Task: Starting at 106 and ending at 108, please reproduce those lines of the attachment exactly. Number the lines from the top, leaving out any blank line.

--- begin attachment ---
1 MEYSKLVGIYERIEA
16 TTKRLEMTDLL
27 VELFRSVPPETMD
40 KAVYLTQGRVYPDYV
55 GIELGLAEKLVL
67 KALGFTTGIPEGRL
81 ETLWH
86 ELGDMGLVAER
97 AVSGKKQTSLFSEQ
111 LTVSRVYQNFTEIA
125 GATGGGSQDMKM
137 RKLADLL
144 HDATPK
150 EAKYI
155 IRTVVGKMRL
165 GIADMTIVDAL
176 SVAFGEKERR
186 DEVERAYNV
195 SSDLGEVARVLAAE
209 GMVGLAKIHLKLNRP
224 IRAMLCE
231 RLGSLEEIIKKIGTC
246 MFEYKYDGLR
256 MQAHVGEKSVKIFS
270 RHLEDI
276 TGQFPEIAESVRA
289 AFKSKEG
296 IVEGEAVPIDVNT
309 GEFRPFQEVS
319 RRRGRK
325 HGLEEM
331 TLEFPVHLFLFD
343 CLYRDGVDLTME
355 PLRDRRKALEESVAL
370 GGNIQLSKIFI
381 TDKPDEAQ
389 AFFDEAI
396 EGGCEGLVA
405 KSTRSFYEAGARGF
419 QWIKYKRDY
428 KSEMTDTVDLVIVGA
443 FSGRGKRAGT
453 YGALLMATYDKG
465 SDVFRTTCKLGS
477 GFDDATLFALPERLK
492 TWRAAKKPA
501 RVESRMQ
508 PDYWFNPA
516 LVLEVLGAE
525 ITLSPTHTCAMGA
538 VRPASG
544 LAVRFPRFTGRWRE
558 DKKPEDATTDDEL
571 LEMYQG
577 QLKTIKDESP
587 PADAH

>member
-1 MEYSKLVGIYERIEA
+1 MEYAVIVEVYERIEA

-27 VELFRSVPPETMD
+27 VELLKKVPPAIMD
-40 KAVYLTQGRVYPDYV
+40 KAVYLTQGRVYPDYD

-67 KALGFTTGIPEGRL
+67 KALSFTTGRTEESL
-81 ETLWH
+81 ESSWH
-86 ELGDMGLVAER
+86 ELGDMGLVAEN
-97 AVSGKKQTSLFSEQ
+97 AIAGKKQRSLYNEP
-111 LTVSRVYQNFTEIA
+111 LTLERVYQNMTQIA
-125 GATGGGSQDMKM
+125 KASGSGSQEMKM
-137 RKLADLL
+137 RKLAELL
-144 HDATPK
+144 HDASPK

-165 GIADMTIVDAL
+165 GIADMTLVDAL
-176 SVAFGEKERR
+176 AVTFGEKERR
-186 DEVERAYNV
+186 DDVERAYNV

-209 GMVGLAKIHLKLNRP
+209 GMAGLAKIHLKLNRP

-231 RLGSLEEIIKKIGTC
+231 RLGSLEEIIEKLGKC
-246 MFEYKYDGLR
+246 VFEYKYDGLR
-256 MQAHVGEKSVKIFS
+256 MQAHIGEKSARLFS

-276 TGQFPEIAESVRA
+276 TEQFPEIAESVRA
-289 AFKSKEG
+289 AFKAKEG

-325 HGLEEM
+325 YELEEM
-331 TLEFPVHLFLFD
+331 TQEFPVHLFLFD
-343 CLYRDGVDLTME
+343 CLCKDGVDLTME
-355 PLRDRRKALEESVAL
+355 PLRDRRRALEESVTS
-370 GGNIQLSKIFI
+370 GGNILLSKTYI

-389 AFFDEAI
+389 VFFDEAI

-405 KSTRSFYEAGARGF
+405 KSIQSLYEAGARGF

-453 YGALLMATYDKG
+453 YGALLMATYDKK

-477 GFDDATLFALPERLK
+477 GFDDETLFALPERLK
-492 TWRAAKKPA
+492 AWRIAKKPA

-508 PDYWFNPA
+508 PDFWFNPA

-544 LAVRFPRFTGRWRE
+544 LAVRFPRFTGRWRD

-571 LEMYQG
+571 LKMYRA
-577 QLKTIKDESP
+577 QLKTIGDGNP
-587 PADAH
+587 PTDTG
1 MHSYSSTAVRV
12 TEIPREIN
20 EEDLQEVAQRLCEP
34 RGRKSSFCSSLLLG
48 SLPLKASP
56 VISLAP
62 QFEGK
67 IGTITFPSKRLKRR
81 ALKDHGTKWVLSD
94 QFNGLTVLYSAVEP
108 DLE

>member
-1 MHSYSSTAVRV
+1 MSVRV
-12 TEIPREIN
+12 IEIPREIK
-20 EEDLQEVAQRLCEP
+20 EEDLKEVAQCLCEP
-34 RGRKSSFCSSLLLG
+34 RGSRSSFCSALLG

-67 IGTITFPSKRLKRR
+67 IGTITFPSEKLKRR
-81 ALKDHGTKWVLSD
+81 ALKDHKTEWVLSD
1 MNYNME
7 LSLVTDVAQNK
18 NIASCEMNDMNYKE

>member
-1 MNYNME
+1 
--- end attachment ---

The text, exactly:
-370 GGNIQLSKIFI
+370 GGNILLSKTYI

-389 AFFDEAI